How can I avoid being an idiot in Dubai?
March 4, 2017 7:44 PM   Subscribe

I'll soon be in Dubai for a week on business. I've traveled plenty, but never to an Arab country. What basic things do I need to know to be respectful of the culture and not look like an idiot American?

I'm a 37yo white male, hoping to explore a bit when I'm not working, but would like to avoid obviously appearing like an ignorant tourist.

Tips for neat things to see (especially visual art) would be welcome, too.

(Relevant/similar question, but ten years ago, so.)
posted by endquote to Travel & Transportation around Dubai, UAE (7 answers total)
Best answer: Have lived and worked for 18months in the Gulf. Dubai is one of the most western places and could be a little disappointing. But things I recommend as no brainers in non purely western areas:

- Not mandatory but recommend wearing trousers/pants not shorts
- Don't point
- Don't sit so that the soles of your shoes are pointed at someone or too obvious
- Don't eat with your left hand
- Don't get in women only train carriages
- Learn how to say hello, thank you, left and right
- If you get to the doorway at the same time as someone else yield to the person on the right and say 'yarmin' (right)
- Don't take photos of locals without permission
- Don't touch female cashier's hands etc
- No PDA
- Don't push people on timings

Things to do:
- Go 4WD with a guide and do a gimmicky but fun desert camp dinner
- Aquaventure Waterpark
- Go skiing at Mall of Emirates
- Cocktail at Burj Khalifa
- Catch a boat across Dubai Creek
posted by gongnomore at 8:26 PM on March 4, 2017 [6 favorites]

The Jumeirah mosque is one of the few in the Arab states open to non-Muslims, and when I was there (some years ago now) they had a scheduled short Informative presentation about the mosque and Islamic traditions associated with it (ablutions, call to prayer etc).
posted by Homeboy Trouble at 8:50 PM on March 4, 2017

They can be super generous, and there can a lot of back and forth, like "but i insist!"-type of stuff (e.g. someone is offering you food, and you're full, declining once won't stop them from offering food again..and again..). We also found out, that if you invite someone over for coffee, they def. will want you to come over for a cup of joe at theirs and its not cool to refuse. if in doubt, just err on the side of really, really polite.
I used to pretty much get pulled out of the window of my van every morning by an arab security guard offering me coffee at his little guard hut thingy. That coffee was strong. and good. its like analogous for an arabs temperament, i suppose. its been years, and i still miss his crazy ass.
posted by speakeasy at 12:45 AM on March 5, 2017 [1 favorite]

There are a lot of foreigners in Dubai, so the range of accepted behavior is actually fairly wide. The advise so far is good.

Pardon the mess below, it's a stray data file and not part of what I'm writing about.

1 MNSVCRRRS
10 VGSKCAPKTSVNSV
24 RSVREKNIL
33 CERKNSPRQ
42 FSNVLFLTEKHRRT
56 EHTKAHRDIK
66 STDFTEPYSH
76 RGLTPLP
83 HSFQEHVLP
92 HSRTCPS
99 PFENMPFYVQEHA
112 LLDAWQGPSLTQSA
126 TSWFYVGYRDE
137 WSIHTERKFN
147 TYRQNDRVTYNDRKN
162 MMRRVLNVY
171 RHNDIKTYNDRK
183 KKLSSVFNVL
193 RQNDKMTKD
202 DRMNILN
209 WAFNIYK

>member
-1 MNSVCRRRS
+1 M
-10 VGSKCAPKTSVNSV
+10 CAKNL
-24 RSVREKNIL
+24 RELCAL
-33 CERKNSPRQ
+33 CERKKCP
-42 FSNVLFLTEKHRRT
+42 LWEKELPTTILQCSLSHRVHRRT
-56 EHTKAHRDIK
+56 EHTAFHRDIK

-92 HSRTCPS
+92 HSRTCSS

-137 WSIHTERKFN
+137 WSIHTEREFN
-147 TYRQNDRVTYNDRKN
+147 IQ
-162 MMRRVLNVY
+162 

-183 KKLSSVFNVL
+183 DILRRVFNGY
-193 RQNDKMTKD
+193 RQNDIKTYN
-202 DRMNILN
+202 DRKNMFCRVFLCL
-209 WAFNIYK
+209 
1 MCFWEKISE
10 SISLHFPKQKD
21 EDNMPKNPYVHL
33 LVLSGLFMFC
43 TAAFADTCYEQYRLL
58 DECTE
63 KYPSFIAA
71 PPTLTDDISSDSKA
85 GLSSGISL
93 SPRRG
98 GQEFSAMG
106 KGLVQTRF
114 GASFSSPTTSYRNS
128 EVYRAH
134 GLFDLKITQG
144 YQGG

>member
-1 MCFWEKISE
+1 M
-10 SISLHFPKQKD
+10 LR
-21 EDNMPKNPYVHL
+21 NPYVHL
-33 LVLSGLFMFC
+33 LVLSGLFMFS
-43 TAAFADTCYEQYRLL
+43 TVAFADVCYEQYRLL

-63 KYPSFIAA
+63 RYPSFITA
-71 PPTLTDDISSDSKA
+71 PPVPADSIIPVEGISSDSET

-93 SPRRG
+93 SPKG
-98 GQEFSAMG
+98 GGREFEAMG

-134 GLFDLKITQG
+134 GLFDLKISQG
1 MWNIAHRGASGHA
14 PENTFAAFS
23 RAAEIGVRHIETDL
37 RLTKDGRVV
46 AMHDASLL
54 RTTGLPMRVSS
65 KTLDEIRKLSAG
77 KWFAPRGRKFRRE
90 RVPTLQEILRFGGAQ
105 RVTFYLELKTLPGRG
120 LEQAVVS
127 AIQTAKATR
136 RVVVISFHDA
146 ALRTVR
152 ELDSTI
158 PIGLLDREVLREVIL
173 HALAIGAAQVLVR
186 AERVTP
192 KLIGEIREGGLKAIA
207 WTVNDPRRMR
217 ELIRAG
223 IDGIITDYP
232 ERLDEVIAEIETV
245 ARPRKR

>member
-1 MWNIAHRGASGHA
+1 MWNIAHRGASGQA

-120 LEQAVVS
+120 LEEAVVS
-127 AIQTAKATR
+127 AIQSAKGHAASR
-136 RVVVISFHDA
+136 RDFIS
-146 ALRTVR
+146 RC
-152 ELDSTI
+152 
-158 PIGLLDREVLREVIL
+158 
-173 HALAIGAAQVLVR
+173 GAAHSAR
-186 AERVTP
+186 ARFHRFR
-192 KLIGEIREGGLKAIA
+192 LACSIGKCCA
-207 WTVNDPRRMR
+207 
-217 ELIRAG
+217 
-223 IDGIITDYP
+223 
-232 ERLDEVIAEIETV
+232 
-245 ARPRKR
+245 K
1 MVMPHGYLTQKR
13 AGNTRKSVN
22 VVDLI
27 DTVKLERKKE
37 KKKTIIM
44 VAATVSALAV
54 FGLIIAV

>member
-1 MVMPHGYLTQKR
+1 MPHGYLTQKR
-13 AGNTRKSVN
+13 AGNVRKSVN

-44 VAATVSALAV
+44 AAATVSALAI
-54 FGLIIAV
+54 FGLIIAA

As for things to do, I got done great advice here previously-
posted by JMOZ at 3:56 AM on March 5, 2017

Best answer: I've been to Dubai about 7 times and there is a wide range of foreign tourists/workers/whatever from every region. The primary no-no's that seem to be a staple is wear covering clothing, be respectful to people you meet, and don't engage in PDA.

It's Dubai, not a rainforest tribe.
posted by Lewnatic at 9:49 AM on March 5, 2017

I've read in cultural etiquette books that admiring the possessions of superstitious Middle Easterners will make them feel obligated to give them to you in order to ward off the evil eye.
posted by brujita at 5:54 PM on March 5, 2017

I spent 3 days there while working in the Gulf a few years ago. gongnomore gave great information above, especially with regard to customs and culture. I just have a few things to add.

Dubai is indeed very Western. I was living abroad in another Western country but working on secondment in Qatar at the time, and I found myself feeling very homesick for the US while in Dubai, because I was surrounded by so many American restaurants, stores, music, etc. That made me feel a little ashamed of myself.

I went skiing in the Mall of Emirates for the novelty. The "snow" wasn't bad, you'll likely be surrounded by a bunch of teenagers.

If you're wanting to go to the top of the Burj, make a reservation more than 72 hours in advance online. Otherwise it's literally 3x as expensive. I really wished I had done this on my trip, the cost was too outrageous for me to justify once I was there.

I also highly recommend the 4WD desert trip experience. Those guys go nuts in their Land Cruisers on the sand dunes, and the meals they serve you are surprisingly good.
posted by hootenatty at 1:02 PM on March 6, 2017

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